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Meniscal Injuries

A Meniscus tear describes a tear in the shock-absorbing cartilage (meniscus) of the knee. The meniscus is a C-shaped fibrous piece of cartilage, which is found in certain joints and forms a buffer between the bones to protect the joint surface. The meniscus also serves as a shock-absorption system, assists in lubricating the joint, and limits the joint flexion and extension. Unlike other tissues it does not have its own blood supply which can affect its ability to heal.



Symptoms Of Meniscal Injuries

A twisting mechanism or over-flexing the joint most commonly causes Meniscal tears. It is a common injury in sports that require rapid, forceful changes of direction (i.e.: football, basketball etc). Commonly swelling in and around the knee joint starts to accumulate between 2-6 hours post injury.

Walking, squatting, and twisting motions can all be painful. If the meniscal damage is severe, a piece of cartilage may have broken off and have become loose. This can cause a feeling of joint ‘locking’ or catching.



Treatment of Meniscal Injuries

The goal of treatment is to reduce symptoms and protect the joint from further injury while it heals. Initial management will include the POLICE protocol – protect, Optimal loading, ice, compression and elevation. It is important that this is done correctly and our Physiotherapists can advise you on this. This is aimed at reducing the bleeding and secondary tissue damage.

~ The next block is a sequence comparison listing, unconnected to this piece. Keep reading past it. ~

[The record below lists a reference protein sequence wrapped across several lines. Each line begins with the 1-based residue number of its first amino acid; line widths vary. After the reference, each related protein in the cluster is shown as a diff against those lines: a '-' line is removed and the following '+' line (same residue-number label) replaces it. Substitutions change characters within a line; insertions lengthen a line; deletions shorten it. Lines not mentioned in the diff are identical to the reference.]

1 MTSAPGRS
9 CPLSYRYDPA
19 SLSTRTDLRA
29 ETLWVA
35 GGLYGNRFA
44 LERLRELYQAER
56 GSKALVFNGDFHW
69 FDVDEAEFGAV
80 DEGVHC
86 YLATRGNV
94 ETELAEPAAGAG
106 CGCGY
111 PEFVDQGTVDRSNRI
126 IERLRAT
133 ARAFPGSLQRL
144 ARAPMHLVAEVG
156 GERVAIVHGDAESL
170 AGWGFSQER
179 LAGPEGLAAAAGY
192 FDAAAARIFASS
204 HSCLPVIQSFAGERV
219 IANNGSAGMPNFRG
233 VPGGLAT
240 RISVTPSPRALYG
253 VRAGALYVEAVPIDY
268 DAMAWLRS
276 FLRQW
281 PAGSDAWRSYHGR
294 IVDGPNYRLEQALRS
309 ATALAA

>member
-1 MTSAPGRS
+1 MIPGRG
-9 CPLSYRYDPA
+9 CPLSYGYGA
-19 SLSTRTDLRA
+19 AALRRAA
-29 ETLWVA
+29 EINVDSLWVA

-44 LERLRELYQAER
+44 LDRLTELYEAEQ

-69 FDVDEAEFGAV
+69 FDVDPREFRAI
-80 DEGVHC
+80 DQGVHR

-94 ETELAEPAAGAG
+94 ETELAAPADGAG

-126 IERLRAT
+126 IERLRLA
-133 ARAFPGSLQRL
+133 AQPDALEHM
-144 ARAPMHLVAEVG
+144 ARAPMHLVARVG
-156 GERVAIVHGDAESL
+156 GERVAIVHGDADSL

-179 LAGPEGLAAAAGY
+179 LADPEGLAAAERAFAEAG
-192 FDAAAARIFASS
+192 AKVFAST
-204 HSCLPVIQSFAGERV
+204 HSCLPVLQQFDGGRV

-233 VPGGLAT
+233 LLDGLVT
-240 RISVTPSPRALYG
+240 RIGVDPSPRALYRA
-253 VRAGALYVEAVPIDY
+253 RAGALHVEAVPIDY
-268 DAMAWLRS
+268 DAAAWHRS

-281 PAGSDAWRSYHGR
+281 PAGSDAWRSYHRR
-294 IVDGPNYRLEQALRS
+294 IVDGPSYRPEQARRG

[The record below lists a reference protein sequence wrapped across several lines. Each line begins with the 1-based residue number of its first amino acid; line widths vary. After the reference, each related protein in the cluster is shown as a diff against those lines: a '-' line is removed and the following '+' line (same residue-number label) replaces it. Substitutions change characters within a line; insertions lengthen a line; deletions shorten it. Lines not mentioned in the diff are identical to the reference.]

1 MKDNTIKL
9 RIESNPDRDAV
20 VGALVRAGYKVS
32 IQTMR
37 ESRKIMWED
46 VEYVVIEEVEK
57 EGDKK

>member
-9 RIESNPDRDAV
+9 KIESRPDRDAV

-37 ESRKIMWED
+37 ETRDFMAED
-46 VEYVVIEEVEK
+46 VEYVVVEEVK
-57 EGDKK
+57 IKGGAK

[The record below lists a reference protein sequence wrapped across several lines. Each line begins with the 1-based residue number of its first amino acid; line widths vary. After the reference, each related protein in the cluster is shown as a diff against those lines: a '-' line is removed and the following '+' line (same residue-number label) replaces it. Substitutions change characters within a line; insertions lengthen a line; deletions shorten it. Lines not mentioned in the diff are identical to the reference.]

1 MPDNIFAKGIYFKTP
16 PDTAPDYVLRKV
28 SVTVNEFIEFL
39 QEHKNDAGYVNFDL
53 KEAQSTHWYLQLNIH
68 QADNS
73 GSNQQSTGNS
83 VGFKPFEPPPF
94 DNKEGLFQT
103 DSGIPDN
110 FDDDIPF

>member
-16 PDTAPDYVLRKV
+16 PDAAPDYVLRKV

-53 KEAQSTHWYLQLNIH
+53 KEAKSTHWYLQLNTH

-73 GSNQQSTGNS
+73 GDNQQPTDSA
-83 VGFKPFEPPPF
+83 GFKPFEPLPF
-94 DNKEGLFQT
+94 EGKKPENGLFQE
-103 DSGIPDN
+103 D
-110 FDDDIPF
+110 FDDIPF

Depending on the severity of injury crutches may be needed in the initial stages. Your physiotherapist will give you drills to restore normal range of motion, strength and proprioception around the knee. A progressive exercise programme will be put in place to help return you to your work or sporting endeavours.

Your GP may prescribe nonsteroidal anti-inflammatory drugs (NSAIDs).



Our Expertise

Our Chartered Physiotherapists have an extensive range of experience in treating patients with meniscal damage for both pre- and post-operative stages of rehab.

Physiotherapy treatments are often provided after the surgery in order to help decrease stiffness and pain and assist in returning the individual to complete independence and a more active lifestyle. It is important that you complete a course of physiotherapy following surgery to maximise your recovery.

Our highly skilled Physiotherapists can diagnose meniscal tears through a variety of tests.


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